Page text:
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Guide to Arctostaphylos
In nature, manzanitas are
found growing in almost any combination of soils, elevations, exposures and
terrain. So, they are very
adaptable to a wide range of conditions. If this genus wasn't so
versatile, just knowing the wild origins of each
species or hybrids, (as described in the
table above), would suggest their basic
cultural needs. For example, if a manzanita has its origins by the coast,
clearly, it can safely be
grown in similar conditions to that environment, i.e., in well-draining soils, in
full sun in a moderate climate. In addition to knowing the a species'
history, whenever possible, observe manzanitas in its native
environment. Notice a species' typical patterns; where they
occur on a slope, what soil types they tend to inhabit, what sun exposure
they are most often found in,
etc. Be aware of what their general 'preferences' are, if you will.
Expanding beyond what the plant is already adapted to by
with the breadth of its tolerances, is what makes gardening fun,
a challenge, and to an extent, a mystery to be solved. Based on
our experience, we have listed, in the "Best Features" column,
each species' additional tolerances to sun, soils, heat, smog, frost, in
aesthetic features. For the most part,
all manzanitas are remarkably accepting of hostile conditions--all soil types, very hot sun,
smog, as well as freezing
temperatures. However, remember that the more variables, that a plant is
subject to, the more difficult a time it may have surviving. It may
become weakened, and susceptible to pathenogenic infestation, if it faces
too many growth challenges.
Finally, considering this information, scrutinize all the possible
places to plant your mazanita. Attempt to locate a microclimate in
your cultivated landscape that ties together all these
'plant-preferences.' Finding the right match between plant and
planting-place will significantly increase the odds of success with your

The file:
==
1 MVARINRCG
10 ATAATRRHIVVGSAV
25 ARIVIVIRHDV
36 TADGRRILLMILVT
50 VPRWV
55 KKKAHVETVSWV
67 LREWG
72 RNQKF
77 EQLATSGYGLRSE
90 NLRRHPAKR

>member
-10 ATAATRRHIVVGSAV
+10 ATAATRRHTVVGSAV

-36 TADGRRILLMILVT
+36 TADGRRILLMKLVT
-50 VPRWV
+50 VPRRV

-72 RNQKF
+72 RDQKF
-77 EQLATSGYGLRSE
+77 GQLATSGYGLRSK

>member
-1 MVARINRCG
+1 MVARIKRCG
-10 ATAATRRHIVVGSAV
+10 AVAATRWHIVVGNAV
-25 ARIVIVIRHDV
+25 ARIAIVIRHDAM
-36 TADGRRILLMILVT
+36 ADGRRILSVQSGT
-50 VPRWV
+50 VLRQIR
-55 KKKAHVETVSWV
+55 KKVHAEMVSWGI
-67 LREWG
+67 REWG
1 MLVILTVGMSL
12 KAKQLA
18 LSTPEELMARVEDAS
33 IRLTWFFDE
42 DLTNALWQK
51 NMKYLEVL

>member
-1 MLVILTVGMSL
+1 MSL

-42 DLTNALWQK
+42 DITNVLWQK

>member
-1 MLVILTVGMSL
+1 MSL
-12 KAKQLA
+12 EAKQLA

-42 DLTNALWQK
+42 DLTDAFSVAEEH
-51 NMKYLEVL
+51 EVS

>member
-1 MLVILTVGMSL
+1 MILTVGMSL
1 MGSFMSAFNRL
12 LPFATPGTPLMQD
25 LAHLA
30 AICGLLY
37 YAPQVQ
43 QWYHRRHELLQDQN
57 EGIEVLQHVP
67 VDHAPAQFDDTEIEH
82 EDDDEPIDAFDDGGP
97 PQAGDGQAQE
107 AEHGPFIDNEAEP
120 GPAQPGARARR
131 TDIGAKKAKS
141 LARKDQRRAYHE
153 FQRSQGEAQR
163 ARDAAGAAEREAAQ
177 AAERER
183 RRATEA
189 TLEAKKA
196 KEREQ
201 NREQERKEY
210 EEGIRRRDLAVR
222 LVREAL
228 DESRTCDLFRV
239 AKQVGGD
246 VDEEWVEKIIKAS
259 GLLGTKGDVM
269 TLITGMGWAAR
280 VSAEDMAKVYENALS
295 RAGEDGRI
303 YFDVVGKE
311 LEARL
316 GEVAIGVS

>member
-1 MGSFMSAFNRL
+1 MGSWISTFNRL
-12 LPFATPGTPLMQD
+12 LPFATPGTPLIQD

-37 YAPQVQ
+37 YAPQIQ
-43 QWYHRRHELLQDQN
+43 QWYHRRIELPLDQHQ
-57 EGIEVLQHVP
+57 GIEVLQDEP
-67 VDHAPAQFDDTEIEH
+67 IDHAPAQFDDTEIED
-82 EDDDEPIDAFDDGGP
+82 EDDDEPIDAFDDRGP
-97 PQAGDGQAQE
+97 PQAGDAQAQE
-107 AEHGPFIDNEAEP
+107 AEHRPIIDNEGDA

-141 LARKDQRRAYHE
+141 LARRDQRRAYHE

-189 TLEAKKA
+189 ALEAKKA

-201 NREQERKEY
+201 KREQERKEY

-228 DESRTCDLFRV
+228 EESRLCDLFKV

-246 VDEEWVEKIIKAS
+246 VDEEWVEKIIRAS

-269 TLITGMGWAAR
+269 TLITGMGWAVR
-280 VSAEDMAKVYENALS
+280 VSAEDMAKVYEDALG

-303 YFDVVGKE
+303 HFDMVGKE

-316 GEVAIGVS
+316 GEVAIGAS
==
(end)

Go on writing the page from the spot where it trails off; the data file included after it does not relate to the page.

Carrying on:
Planting and Establishing
While you can plant throughout the year, there are definitely more
desirable times to plant than others. At low elevations in southern
California, the best time to plant is in the Fall to early Winter.
Native plants most actively grow during the moist season. Being
established at this time of year, the plant will have the greatest
opportunity to grow
its roots deep--crucial to its survival, and you can save on your water
bill. We won't tell you when to water. With weather, soil,
slope, exposure and all the other variables that affect a plant's
requirement for water, we cannot tell you how often to
water your plants. However, our rule of thumb is to water
your manzanita as the soil starts to dry. Inspect the soil down a few
inches to get a true idea of sub-surface moisture. Moisture meters are
an inexpensive and effective way to check out the amount of water in the
Ultimately, in about 3-5 years, your manzanitas, can become independent
of your care. But if, there is a drought year, you may have to give
supplemental water to them. At this time please water with
restraint and water during the cool part of the day, rather than when
temperatures are excessive. Watering during the hot season is a risky
pursuit, as manzanitas are particularly vulnerable to the fungal
organisms rapidly reproducing at this time of year.
Know each species' original, wild habitat.
-- Scrutinize microclimates in your landscape.
-- Match the plant
to a microclimate or landscape conditions roughly similar to its original
-- Don't indulge manzanitas with too much fertilizer or water, because they are
adapted to poor soils and
sunny, dry locations. They will not do better with more of each!
-- Plant and establish them during the wet, cool season.
-- Water them when the sub-surface soil is on the dry side.
-- Establish them in this way through their second or third dry season. But, if
they need water over future dry seasons, by all means give it to them, in
the cool of the day, not when the temperatures are scorching.